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Here are the top reads on deals and financial services over the last 24 hours,

Investment companies can’t limit liability with clauses in contracts, IIROC says: Canada’s investment-industry regulator says firms must stop inserting clauses in their contracts with investors that limit their liability for losses – even in cases where the firm’s employees have broken rules and recommended unsuitable investments. Story (David Milstead and Clare O’Hara)

Mutual fund advisers will be required to complete continuing education to keep licence starting 2020: Mutual fund advisers will be required next year to complete continuing education credits in order to keep their licence, putting them on par with other certified professionals in the financial services industry as the sector looks to increase transparency. Story (Clare O’Hara)

Only 10 per cent of young Canadians picture a woman when they think of a CEO, survey says: A new survey examining young Canadians’ views on leadership says only 10 per cent picture a woman when they think of a chief executive officer. Story (The Canadian Press)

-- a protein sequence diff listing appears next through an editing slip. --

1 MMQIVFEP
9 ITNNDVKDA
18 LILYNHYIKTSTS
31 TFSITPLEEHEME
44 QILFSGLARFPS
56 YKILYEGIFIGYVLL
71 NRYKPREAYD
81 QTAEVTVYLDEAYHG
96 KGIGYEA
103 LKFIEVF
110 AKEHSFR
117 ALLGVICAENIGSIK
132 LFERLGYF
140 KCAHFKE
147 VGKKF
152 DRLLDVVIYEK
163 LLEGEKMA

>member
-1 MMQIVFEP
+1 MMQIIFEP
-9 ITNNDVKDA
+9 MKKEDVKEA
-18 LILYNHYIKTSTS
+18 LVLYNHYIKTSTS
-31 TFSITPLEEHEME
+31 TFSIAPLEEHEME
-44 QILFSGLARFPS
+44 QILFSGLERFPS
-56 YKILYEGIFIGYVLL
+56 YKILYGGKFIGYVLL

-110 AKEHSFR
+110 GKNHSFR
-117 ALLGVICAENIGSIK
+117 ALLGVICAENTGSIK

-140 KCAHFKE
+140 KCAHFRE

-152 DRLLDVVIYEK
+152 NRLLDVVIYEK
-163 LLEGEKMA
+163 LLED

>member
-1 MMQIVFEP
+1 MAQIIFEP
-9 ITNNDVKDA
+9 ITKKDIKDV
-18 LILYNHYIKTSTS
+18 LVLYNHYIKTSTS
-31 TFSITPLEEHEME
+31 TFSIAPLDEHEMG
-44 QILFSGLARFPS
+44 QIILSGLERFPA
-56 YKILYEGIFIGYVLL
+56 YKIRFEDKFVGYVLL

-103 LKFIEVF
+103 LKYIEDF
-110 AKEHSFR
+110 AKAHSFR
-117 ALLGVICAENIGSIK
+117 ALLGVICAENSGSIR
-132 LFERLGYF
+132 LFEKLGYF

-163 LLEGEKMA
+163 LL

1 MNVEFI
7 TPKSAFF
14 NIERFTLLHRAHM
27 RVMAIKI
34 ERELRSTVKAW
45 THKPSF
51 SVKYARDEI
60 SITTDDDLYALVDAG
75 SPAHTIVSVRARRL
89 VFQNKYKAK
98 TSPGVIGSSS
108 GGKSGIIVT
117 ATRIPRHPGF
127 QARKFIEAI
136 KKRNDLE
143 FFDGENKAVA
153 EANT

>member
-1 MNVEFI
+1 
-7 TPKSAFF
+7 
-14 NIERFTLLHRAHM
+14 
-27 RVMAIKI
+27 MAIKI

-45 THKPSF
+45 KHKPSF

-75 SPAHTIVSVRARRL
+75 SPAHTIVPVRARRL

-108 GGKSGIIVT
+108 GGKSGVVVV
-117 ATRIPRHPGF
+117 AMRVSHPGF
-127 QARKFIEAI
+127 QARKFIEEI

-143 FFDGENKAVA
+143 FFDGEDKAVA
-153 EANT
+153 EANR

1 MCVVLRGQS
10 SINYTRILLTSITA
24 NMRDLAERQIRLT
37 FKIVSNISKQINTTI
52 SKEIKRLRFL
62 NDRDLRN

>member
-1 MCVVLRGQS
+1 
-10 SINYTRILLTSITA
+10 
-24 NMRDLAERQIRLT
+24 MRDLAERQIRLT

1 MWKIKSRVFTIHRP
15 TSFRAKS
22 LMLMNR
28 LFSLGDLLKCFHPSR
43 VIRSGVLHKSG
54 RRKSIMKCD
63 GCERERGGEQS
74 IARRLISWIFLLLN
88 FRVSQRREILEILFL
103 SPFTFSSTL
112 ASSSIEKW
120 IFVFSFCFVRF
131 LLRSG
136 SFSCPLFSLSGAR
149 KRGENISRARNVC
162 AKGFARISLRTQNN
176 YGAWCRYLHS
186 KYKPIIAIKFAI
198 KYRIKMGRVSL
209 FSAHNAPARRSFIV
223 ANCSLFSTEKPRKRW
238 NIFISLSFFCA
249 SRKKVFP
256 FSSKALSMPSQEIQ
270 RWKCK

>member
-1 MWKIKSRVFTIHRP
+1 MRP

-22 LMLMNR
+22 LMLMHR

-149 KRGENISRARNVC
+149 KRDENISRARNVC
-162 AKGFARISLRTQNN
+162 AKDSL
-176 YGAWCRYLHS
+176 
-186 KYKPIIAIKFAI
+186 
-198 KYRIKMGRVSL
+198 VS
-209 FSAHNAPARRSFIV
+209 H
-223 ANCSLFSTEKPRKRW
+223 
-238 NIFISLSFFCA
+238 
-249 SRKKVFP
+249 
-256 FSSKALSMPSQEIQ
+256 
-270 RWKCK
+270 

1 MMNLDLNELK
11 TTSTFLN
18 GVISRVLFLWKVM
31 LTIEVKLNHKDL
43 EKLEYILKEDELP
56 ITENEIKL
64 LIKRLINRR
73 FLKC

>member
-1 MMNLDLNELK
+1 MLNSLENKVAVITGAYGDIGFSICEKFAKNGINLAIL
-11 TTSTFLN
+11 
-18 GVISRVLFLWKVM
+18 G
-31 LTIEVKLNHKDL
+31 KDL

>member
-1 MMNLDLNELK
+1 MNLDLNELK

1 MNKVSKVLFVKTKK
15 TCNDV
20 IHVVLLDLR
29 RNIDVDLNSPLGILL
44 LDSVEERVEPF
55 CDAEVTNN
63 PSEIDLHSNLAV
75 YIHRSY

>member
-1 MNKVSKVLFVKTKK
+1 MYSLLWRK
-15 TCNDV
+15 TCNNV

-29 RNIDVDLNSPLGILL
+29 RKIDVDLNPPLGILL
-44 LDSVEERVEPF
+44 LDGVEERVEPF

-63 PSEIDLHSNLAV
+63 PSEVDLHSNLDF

Here’s a perfect example of how U.S.-style competition on fees is alien to Canada: While U.S. online brokers slash stock-trading commissions to zero, a lone Canadian broker is adjusting its fees. Story (Rob Carrick)

U.S. Federal Reserve finalizes post-crisis rule easing for domestic, foreign banks: The U.S. Federal Reserve on Thursday unveiled a final package of rules easing capital and liquidity requirements for domestic U.S. and foreign banks that were originally introduced following the 2007-2009 global financial crisis. Story (Reuters)

Regulators reject Qatari-backed Deutsche Bank board member, sources say: In a rare intervention, Deutsche Bank’s regulators are blocking a banker backed by its largest shareholder, Qatar, from a seat on the supervisory board because of a conflict of interest, according to two people with knowledge of the matter. Story (Reuters)

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